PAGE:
Open enrollment provides feedback to school districts
Enrollment numbers for the 2012-2013 school year were released just a few weeks ago, and the figures can impact a school district in many ways.
The most important of those numbers - open enrollment. It not only shows how many parents are choosing to send their children to a certain district, but it can also impact funding.
But if the numbers out are higher than the numbers in, how does that affect a district?
"I think we look at it as an overview... [a] lot of times those things are out of our control, whether they open enroll out or in, based upon circumstances that are out of our control," said Kevin Crall, superintendent of the Albia Community School District. "I think we try and focus on being the best school district we can be and if students and parents choose to go somewhere else, that's their freedom."
For the 2012-2013 school year, a district will receive $5,583 per student who open enrolls in - which can make a big impact on district programs and finances.
"If you figure roughly $6,000 a student, that's a lot of money and that helps our programs,' said Fred Whipple, interim superintendent at Pekin Community School District.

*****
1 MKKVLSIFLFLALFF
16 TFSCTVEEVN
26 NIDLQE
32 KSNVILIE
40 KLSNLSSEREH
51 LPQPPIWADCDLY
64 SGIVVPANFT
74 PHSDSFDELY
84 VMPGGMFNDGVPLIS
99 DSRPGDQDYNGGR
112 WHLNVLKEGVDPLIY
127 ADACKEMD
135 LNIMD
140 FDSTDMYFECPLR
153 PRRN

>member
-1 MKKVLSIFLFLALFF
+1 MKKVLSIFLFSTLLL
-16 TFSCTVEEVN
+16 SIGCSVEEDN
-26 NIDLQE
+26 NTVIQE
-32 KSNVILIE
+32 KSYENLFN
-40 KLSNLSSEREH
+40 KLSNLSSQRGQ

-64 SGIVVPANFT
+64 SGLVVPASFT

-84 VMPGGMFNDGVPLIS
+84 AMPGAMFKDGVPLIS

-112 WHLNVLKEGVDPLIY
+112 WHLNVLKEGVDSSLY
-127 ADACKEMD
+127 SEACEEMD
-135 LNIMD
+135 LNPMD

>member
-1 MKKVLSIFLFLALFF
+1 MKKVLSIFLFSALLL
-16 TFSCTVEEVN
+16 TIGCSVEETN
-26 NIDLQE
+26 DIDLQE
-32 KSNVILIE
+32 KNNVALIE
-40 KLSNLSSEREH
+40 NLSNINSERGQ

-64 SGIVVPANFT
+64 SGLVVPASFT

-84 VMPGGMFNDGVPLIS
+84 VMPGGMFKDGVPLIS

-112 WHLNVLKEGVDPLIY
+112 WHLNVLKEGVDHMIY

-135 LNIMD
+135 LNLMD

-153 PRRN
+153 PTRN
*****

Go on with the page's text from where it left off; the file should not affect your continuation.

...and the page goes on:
For this year, Pekin saw 60 students enroll in and 23 enroll out. Albia saw almost the exact opposite, with 24 in and 60 out. But both superintendents say open enrollment isn't black and white and students opting to enroll out isn't necessarily a negative reflection.
"Well, you now there's a number of factors that parents decide that they want to open enroll in or out, sometimes it's beyond our control as far as geography, they may work in a different community and choose to have their child go to school in the same community they're working in, or they might look at various programs," Crall said. "Our trends are going a little better in the past few years, bringing more students back in the district, but we can always do a better job keeping our students here, that's for sure."
"If we were more located closer to Ottumwa or closer to Fairfield, we would even see more open enrollment," Whipple said. "Because I think the image of this district is just superb and the factor that hurts us is it is a drive for everyone. So it is what it is, it's a great school, great place and the numbers verify that we're doing great things."
Both superintendents said their districts have some great initiatives going on -- Pekin a new kitchen and lunch program and Albia a one-to-one initiative for the classroom.